Suppose there are $n$ numbers, use Quickselect to determine $k$th smallest number. What is average runtime?


For our convenience, we assume there are no equal numbers. Initially, there are $l=k-1$ numbers smaller than target and $r=n-k$ numbers larger than target, which satisfy $n=l+r+1$. We denote expectation value of run time for this situation by $T[l, r]$. For one step of quickselect, it takes $cn$ time to do partition with a random pivot. Then the problem falls into three cases:

  • If pivot is smaller than target, $l$ is reduced and falls in the range $[0, l-1]$
  • If pivot is greater than target, $r$ is reduced and falls in the range $[0, r-1]$
  • If pivot is target, our algorithm halts, which takes constant time $d$.

With this analysis, we find recursion for $T[l, r]$:

$$T[l, r]= cn+\frac{\sum_{k=0}^{l-1} T[k, r]+\sum_{k=0}^{r-1} T[l, k]+d}{n}$$

Local Difference

The recursion of $T$ is equivalent to $$nT[l, r]= cn^2+d+\sum_{k=0}^{l-1} T[k, r]+\sum_{k=0}^{r-1} T[l, k]$$

Similarly we have \begin{align} (n-1)T[l, r-1]&= c(n-1)^2+d+\sum_{k=0}^{l-1} T[k, r-1]+\sum_{k=0}^{r-2} T[l, k]\\ (n-1)T[l-1, r]&= c(n-1)^2+d+\sum_{k=0}^{l-2} T[k, r]+\sum_{k=0}^{r-1} T[l-1, k]\\ (n-2)T[l-1, r-1]&= c(n-2)^2+d+\sum_{k=0}^{l-2} T[k, r-1]+\sum_{k=0}^{r-2} T[l-1, k] \end{align}

Evaluate $nT[l, r]-(n-1)T[l, r-1]-(n-1)T[l-1, r]+(n-2)T[l-1, r-1]$, and we find local difference term for $(l, r)$:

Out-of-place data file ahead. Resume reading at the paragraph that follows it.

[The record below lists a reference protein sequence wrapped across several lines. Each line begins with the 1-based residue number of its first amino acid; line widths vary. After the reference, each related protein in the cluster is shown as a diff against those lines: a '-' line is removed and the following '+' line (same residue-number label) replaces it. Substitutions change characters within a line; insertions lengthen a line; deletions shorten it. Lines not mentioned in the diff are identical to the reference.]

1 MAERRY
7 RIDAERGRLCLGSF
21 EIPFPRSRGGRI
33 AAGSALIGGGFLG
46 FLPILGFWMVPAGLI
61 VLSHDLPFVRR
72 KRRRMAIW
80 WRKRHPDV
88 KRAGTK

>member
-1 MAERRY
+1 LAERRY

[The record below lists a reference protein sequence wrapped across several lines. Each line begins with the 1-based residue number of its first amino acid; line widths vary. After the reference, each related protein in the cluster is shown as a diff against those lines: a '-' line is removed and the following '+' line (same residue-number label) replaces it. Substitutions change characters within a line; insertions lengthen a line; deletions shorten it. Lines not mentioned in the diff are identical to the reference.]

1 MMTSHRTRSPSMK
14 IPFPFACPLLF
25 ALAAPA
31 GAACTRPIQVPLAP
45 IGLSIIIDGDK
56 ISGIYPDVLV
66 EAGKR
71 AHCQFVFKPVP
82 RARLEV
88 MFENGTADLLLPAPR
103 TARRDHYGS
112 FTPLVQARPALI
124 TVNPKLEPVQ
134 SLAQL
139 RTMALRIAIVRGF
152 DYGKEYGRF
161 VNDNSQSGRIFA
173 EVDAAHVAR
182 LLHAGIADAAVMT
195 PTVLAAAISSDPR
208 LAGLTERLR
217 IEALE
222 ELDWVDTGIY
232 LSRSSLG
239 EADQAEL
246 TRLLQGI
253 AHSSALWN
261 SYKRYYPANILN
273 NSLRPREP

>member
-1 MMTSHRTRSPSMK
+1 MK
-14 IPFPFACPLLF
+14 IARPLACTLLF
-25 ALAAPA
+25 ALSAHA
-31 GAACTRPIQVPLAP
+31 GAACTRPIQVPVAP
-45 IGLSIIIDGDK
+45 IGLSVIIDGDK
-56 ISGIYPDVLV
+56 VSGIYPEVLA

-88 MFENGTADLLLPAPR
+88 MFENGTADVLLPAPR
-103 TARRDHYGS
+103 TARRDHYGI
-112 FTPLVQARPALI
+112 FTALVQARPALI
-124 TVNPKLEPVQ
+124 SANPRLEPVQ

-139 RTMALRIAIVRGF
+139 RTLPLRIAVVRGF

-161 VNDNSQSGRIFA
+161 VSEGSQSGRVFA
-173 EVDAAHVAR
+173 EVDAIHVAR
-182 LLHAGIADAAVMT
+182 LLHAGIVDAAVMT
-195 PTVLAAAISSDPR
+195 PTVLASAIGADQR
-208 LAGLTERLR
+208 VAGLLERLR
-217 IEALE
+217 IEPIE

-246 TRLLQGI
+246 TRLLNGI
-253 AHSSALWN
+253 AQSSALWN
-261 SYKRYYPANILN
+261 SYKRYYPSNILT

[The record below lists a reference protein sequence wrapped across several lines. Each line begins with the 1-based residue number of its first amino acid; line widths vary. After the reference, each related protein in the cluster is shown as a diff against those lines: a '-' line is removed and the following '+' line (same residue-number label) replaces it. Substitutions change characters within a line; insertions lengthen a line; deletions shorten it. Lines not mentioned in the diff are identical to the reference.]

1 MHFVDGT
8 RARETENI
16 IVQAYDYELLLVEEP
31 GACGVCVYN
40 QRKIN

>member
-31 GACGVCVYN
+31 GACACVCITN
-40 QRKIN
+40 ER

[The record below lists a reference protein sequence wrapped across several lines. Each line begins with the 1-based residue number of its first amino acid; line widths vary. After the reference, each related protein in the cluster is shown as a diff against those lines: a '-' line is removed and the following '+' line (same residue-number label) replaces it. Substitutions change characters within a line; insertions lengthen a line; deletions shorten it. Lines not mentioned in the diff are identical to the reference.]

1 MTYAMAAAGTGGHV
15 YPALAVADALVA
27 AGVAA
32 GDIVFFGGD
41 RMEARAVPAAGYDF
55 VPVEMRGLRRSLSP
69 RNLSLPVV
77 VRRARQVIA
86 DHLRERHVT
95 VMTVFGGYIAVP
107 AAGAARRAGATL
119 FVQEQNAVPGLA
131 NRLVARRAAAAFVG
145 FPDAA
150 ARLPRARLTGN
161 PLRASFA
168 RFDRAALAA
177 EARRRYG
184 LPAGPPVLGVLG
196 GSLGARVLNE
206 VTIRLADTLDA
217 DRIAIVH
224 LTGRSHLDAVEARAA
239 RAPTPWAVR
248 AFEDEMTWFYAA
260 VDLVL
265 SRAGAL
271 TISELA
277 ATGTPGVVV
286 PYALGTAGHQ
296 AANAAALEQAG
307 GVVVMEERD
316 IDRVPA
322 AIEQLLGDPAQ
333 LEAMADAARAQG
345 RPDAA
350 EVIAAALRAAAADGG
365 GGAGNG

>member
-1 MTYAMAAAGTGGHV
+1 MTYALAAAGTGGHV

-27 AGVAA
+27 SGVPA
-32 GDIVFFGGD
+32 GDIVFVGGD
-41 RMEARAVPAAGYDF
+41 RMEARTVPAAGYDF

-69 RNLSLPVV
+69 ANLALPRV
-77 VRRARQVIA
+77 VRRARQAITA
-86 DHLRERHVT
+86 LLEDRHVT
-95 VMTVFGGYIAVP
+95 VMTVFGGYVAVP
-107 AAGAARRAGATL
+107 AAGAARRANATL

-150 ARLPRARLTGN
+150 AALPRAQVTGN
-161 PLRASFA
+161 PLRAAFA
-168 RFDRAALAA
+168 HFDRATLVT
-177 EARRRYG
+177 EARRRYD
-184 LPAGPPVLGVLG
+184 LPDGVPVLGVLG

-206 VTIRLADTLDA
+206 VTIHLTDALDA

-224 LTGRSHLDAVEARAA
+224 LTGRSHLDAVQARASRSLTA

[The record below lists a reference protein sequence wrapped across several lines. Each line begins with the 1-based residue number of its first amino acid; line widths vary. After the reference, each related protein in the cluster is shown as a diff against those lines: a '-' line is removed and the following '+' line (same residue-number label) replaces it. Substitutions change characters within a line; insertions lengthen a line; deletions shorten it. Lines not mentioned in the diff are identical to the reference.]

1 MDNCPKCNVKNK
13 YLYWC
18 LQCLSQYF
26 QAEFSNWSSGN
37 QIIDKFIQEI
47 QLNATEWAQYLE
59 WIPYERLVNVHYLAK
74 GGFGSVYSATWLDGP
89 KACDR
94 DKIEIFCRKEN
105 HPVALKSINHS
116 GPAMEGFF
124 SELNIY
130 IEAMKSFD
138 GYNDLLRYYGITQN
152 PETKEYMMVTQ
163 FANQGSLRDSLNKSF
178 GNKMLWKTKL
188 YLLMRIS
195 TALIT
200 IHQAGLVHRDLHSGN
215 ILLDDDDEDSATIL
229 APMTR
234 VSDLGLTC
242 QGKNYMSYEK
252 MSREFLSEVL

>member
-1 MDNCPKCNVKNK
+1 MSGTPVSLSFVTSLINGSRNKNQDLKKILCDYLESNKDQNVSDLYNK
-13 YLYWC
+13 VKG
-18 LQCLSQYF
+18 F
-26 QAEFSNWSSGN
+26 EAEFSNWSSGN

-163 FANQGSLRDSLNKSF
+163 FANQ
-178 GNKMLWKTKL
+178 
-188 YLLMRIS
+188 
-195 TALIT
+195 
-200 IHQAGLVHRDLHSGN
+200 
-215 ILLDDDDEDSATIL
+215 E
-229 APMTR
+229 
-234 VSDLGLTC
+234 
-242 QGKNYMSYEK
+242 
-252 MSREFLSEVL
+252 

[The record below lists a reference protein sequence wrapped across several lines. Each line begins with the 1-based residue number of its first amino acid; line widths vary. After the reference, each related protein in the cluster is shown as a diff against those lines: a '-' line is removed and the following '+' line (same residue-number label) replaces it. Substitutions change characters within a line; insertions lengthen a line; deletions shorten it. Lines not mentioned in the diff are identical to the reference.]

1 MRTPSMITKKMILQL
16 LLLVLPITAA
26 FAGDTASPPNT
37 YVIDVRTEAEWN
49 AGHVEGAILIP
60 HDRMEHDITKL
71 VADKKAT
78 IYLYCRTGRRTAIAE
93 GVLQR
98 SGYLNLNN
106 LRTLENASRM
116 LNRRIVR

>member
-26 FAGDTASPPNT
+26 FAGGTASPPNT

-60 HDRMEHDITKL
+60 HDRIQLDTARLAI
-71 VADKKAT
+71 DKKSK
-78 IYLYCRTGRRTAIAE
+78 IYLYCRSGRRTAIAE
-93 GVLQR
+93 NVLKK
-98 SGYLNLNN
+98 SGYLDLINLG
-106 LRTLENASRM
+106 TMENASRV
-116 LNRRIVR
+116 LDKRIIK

$$T[l, r]-T[l, r-1]-T[l-1, r]+T[l-1, r-1]=2c/n$$


Sum over all local differences for $(i, j)$ points ($0< i\leq l, 0<j\leq r$), and we have

\begin{align} &\phantom{{}={}}T[l, r]-T[l, 0]-T[0, r]+T[0, 0]\\ &=\sum_{i=1}^l\sum_{j=1}^r\frac{2c}{i+j+1}\\ &< 2c\int_{1/2}^{l+1/2}\int_{1/2}^{r+1/2} \frac{dxdy}{x+y+1}\\ &= 2c[(l+r+2)\ln (l+r+2)-(l+2)\ln (l+2)-(r+2)\ln (r+2)+2\ln 2]\\ &= 2c\Big[N[-p\ln (p+1/N)-q\ln (q+1/N)]-\ln (l+2)(r+2)+2\ln 2\Big]\\ &< 2cSN,\quad S=-p\ln p-q\ln q \end{align}

where $N=l+r+2, p=(l+1)/N, q=(r+1)/N$. $S$ is entropy for $(p, q)$ distribution.


It is obvious that $T[n, 0]=T[0, n]=bn, T[0, 0]=d$, which gives

$$T[l, r]= (b+2cS)N$$

It shows that constant factor of computing median is larger than factor for max/min.

$T/N$ as a function of percentage $p$

Assume $b=c=1$, then we can plot $T/N$ as function of $p$

In [25]:
p=linspace(1e-6, 1-1e-6, 101)
q = 1-p
b = c = 1
plot(p, b-2*c*(p*log(p)+q*log(q)))


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